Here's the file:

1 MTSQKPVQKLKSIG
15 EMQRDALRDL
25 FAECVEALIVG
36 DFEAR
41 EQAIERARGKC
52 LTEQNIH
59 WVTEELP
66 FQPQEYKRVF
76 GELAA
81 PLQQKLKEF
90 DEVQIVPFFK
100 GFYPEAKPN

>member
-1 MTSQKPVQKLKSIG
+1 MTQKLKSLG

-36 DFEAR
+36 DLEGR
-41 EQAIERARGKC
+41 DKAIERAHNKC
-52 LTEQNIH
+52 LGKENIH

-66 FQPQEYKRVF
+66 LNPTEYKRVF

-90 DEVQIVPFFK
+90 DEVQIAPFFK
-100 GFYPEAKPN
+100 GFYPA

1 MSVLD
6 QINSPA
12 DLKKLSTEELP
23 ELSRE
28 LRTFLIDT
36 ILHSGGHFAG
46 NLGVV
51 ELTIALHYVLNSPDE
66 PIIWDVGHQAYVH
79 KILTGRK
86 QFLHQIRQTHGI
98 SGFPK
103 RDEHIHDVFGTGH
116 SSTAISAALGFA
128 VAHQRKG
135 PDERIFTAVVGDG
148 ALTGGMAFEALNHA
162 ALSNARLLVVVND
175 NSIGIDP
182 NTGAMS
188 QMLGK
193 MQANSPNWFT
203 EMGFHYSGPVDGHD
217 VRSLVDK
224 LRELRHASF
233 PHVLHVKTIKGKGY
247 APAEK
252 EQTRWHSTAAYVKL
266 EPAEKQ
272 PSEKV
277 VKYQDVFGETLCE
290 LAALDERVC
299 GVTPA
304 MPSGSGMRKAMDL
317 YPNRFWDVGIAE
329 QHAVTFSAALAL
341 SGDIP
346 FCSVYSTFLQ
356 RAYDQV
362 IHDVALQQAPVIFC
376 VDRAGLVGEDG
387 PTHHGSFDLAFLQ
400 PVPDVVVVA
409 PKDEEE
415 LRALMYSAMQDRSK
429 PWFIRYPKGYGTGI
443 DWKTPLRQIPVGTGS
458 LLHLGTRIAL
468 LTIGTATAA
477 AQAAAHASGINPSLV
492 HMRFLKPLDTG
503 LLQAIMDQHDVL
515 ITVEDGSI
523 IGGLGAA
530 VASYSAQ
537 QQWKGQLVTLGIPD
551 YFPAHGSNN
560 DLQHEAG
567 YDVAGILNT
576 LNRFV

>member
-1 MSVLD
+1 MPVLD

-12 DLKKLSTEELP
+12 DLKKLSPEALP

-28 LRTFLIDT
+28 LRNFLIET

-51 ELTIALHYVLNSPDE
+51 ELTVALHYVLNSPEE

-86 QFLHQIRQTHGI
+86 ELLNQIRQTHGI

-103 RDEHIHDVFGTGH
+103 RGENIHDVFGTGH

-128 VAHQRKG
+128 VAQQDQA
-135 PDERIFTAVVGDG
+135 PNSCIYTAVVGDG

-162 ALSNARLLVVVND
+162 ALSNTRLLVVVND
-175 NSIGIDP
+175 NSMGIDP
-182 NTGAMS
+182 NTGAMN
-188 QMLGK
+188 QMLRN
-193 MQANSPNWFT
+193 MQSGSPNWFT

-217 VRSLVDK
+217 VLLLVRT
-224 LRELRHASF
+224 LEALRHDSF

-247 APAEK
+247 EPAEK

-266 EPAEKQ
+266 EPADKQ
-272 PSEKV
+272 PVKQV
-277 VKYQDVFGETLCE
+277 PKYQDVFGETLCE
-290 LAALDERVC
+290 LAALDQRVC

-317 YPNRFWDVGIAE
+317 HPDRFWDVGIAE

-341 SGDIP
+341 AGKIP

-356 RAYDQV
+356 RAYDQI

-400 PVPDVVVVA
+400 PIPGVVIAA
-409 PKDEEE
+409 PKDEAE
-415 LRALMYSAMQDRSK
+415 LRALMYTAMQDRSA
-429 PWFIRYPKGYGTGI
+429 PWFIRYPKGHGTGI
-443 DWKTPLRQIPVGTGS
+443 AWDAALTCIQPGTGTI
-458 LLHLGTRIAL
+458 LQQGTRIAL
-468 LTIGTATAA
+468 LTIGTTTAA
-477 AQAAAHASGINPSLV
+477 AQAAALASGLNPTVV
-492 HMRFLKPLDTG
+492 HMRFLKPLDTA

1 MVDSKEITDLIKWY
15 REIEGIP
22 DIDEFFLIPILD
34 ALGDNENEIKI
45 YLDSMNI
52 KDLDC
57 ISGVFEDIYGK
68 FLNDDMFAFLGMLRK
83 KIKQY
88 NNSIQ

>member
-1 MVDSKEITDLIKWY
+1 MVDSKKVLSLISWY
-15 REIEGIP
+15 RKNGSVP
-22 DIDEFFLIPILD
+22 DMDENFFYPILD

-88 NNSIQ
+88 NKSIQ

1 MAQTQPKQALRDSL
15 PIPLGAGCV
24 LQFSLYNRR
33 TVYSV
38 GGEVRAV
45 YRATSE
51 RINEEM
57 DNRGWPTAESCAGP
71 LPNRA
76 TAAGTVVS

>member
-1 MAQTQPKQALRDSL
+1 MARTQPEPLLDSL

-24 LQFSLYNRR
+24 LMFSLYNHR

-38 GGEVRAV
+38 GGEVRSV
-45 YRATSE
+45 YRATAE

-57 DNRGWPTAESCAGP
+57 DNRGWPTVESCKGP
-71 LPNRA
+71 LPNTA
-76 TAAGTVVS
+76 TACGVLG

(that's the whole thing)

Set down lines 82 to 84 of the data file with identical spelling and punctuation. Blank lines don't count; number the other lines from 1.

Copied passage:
530 VASYSAQ
537 QQWKGQLVTLGIPD
551 YFPAHGSNN